1. The results are sensitive to the number of clusters (K). You can use the Elbow Method by calculating and comparing the WCSS values. See the explanation below.
2. Sensitive to “seed” initialization. To solve this, we can apply the K-means++ algorithm.
3. Sensitive to outliers or outliers. The solution to this problem is to remove outliers with care and consideration.
4. Sensitive to data with variables that have different scales. So, we should always scale or standardize data before doing k-means clustering. One condition in which we should not normalise the data is when one variable has a higher weight or importance value than the other.
5. Assuming that each cluster is shaped like a circle (spherical) and it is difficult if the groups have different shapes.
Problems in K-Means:
1. Different Initialization
The first problem is caused by differences in the initialization process for each cluster member. This initialization process can cause some issues because the process is done randomly.
The random initialization process might get better results even though the convergence speed is slower.
2. Latent Problems
There is a latent problem in the clustering process. Several approaches can determine multiple clusters, such as Partition Entropy and GAP Statistics.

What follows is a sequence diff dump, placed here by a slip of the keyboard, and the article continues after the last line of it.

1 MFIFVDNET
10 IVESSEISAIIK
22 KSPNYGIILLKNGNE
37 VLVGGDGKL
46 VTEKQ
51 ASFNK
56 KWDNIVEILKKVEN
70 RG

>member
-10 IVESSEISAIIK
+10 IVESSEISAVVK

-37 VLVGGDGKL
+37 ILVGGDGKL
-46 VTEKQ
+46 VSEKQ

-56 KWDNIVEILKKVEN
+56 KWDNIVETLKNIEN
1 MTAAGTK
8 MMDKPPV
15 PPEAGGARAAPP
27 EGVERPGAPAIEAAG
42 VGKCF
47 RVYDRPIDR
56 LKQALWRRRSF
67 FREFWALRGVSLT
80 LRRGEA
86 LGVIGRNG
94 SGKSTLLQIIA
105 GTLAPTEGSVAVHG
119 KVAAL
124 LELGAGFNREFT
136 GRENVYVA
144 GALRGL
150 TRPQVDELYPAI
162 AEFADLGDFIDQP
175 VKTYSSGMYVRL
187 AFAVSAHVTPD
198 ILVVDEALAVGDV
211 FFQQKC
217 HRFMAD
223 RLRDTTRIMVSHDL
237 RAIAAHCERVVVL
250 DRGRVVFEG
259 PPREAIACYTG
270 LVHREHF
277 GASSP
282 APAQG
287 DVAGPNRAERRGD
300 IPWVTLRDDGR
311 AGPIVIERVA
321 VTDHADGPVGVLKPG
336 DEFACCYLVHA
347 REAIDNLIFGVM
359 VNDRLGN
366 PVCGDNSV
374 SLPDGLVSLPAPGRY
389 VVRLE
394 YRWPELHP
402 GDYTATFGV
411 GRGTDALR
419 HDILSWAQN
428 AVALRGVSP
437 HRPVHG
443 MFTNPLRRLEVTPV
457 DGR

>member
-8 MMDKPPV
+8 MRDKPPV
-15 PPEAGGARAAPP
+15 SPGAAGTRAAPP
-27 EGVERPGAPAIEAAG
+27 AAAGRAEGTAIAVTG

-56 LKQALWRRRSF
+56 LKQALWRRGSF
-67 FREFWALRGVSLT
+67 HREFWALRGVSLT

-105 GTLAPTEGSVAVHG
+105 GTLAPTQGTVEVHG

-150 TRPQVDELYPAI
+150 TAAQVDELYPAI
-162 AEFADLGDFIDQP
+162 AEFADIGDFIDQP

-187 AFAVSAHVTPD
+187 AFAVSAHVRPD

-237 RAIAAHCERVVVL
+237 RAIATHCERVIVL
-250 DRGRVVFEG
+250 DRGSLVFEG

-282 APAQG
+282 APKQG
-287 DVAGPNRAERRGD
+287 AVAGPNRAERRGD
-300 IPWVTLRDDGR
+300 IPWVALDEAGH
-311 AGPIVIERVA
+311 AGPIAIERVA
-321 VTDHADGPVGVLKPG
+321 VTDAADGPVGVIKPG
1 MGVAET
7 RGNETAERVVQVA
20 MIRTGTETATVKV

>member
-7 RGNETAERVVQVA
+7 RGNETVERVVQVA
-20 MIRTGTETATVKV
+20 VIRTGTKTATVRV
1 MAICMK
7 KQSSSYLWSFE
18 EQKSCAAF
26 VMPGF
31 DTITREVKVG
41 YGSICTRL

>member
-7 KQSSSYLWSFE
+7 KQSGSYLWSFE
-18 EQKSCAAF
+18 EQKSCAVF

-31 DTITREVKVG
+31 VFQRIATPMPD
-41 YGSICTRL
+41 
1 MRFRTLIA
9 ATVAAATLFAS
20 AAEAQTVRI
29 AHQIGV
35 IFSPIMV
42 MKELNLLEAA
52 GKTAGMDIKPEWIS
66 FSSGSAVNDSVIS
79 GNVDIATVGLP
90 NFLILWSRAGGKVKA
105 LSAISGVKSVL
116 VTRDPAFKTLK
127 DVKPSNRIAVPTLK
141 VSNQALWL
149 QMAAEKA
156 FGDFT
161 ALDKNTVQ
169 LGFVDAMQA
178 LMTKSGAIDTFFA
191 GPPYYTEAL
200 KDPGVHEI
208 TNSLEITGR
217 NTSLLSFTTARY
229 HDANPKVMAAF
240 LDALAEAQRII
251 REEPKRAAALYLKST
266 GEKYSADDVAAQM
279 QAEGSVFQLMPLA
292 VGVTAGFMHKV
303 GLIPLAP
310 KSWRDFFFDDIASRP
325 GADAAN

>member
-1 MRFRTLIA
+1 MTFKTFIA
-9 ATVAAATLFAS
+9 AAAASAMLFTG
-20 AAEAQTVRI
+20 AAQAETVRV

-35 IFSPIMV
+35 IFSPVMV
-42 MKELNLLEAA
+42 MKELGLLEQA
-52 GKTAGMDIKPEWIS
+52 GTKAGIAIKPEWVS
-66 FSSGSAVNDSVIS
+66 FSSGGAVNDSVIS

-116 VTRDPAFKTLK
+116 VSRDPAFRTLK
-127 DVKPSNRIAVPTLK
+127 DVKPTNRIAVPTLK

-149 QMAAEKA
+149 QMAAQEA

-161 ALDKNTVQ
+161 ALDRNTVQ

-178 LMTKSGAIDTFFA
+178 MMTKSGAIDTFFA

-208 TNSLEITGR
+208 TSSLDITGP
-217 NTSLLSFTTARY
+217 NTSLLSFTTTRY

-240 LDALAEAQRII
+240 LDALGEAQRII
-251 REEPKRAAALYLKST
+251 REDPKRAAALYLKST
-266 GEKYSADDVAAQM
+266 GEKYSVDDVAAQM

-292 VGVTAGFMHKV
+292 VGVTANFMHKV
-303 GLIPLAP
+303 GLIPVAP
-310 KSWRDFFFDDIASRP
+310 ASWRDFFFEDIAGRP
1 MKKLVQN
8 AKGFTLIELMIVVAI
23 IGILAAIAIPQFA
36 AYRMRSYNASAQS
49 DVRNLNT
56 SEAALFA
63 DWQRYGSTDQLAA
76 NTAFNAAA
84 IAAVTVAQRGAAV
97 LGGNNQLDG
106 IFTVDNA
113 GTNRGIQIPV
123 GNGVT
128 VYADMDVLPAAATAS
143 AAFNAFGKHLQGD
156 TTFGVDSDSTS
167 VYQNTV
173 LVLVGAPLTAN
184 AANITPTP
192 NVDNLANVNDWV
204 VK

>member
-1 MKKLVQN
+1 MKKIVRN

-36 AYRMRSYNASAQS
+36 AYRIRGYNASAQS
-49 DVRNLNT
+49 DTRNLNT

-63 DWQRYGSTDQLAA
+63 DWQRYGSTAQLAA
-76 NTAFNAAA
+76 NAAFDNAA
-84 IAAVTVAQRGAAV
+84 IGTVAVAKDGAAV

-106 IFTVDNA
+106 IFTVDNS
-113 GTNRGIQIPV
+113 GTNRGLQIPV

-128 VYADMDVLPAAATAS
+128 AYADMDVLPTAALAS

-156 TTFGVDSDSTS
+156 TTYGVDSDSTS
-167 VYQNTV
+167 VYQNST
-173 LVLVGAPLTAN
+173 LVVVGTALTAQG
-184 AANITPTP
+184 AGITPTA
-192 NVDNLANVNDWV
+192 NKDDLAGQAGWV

3. Converge Failure
There needs to be more convergence. Problems can occur at any time for the complex K-Means method because each data in the dataset is explicitly allocated.
4. Data Modeling Problems
There are common problems that occur in conducting data modelling methods.
The K-Means method ignores the shape of the formed cluster model even though the default cluster shape is round.
Overlapping problems are often overlooked because there is a problem that could be more difficult to detect. This problem can occur because the K-Means method lacks features that can see several issues. It is related to the K-Means method, such as detecting hidden problems.
Applications of K-Means Clustering
K-Means clustering is used in a variety of examples or business cases in real life, like:
- Academic performance
- Diagnostic systems
- Search engines
- Wireless sensor networks
How Does K-Means Clustering Works?
The K-Means algorithm is a method for identifying clusters in a given dataset. There are a few ways to determine the appropriate number of clusters, or “K”.
One method is to experiment with different values for K and assess which one results in the best cluster divisions. A
nother approach is to use the Elbow technique, which involves plotting the relationship between K and the sum of squared distances from the cluster centroid and selecting the value of K where the rate of change in this metric begins to decrease.
Once the value of K has been determined, the algorithm assigns each data point to the cluster centroid that is closest to it. The position of the centroids is then recalculated based on the data points assigned to them.
This process is repeated until the centroids no longer move, indicating that the clustering has converged.
To better understand this concept, consider an example of a grocery store dataset. Using the K-Means algorithm, we can determine how many clusters the data should be divided into.
For example, we might find that the data is best divided into three clusters: one for fresh produce, one for packaged goods, and one for dairy products.